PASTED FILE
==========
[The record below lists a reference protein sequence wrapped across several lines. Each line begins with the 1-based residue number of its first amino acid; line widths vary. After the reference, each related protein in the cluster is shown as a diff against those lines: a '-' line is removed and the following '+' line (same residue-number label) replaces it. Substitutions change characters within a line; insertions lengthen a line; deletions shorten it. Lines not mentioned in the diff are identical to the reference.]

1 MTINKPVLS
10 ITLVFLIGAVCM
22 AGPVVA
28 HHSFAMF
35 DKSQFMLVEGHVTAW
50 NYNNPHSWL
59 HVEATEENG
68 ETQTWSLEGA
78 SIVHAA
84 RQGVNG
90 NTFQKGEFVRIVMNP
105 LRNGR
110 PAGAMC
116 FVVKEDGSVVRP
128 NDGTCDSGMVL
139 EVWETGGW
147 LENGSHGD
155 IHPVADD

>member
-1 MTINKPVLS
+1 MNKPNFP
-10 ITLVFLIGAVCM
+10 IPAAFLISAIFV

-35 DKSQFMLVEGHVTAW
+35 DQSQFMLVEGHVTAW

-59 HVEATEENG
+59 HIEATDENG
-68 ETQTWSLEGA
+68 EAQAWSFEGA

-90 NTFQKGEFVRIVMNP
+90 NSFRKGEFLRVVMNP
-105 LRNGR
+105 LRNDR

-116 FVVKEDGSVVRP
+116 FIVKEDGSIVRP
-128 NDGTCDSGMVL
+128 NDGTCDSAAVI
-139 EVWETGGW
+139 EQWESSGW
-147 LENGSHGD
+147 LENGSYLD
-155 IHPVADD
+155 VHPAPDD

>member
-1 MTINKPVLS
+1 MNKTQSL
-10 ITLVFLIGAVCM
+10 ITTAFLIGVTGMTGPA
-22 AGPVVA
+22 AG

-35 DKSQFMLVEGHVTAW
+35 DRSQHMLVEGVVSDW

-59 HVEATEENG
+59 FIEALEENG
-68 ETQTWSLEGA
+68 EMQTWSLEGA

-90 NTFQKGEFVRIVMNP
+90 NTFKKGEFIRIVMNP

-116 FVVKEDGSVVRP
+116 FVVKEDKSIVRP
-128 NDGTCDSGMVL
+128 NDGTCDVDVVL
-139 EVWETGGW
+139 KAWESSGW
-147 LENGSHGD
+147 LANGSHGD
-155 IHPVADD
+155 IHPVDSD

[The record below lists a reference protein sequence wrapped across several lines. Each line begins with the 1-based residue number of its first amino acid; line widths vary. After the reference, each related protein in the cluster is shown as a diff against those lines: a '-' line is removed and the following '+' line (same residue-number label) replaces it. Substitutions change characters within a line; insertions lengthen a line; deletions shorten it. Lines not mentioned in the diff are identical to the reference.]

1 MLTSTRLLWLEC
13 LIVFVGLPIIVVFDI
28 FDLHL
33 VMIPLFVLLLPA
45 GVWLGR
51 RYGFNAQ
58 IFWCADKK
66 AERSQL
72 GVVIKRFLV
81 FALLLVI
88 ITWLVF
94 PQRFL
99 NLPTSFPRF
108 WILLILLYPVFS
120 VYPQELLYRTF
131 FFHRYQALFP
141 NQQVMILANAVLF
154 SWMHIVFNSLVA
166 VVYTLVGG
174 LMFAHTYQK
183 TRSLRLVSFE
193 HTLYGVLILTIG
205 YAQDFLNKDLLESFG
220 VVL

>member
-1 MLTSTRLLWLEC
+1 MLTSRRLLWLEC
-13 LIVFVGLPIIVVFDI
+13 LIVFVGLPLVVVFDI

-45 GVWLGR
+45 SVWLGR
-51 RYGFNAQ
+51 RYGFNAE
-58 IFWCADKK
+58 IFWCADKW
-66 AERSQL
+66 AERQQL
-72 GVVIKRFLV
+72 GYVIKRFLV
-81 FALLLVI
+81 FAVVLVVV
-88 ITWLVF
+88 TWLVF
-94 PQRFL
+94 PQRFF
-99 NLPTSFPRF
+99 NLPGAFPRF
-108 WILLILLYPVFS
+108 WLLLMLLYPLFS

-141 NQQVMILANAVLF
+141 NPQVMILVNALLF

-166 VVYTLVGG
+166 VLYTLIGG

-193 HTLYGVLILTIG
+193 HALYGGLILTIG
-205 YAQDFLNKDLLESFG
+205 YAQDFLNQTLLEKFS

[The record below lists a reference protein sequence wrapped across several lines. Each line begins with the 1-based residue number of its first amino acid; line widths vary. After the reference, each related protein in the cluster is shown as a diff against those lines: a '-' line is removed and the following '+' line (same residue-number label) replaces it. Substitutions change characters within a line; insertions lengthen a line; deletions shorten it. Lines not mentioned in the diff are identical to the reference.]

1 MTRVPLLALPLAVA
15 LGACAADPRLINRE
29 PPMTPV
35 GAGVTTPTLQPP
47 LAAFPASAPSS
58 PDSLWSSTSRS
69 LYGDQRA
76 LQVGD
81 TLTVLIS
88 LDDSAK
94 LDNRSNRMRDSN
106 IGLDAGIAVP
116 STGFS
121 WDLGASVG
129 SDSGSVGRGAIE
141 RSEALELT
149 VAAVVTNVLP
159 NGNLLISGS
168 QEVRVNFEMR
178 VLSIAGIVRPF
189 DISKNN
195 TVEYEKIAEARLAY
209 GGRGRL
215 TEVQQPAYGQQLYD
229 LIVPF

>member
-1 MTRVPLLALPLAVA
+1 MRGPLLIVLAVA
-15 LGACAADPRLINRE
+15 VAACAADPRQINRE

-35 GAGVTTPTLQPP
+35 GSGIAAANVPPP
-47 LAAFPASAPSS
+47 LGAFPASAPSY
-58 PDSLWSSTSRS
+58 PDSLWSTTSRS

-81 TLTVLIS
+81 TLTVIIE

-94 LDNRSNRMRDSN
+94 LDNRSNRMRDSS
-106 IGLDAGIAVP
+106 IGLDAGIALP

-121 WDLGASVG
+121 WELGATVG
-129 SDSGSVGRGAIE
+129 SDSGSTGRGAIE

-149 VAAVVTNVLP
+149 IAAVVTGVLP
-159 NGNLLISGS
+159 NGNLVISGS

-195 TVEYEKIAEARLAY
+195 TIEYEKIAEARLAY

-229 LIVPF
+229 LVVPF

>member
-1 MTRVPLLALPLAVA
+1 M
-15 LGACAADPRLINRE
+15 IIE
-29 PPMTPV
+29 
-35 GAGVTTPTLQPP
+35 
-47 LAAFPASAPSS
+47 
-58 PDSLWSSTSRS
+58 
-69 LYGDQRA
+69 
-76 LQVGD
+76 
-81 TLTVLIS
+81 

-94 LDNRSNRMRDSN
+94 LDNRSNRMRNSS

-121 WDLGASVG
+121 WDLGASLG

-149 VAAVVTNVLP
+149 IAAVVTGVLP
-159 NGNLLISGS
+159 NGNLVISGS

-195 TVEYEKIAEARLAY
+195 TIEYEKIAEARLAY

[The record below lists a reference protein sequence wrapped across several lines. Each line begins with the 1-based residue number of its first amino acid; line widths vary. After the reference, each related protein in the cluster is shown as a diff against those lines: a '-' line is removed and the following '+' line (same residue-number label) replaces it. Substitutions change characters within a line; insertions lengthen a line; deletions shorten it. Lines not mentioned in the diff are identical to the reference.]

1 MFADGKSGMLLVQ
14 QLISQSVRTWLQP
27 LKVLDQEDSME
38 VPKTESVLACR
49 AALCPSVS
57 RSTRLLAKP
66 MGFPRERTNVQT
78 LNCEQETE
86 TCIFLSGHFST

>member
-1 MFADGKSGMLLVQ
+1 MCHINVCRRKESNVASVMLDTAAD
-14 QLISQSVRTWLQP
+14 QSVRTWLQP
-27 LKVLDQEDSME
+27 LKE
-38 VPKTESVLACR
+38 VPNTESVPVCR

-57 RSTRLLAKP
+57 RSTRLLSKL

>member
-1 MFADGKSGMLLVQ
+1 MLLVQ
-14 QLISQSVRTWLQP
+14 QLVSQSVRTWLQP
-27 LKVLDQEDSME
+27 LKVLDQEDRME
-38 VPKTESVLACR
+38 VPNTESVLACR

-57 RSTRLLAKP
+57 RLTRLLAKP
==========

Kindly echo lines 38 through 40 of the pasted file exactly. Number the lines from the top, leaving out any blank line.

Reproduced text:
+128 NDGTCDSAAVI
-139 EVWETGGW
+139 EQWESSGW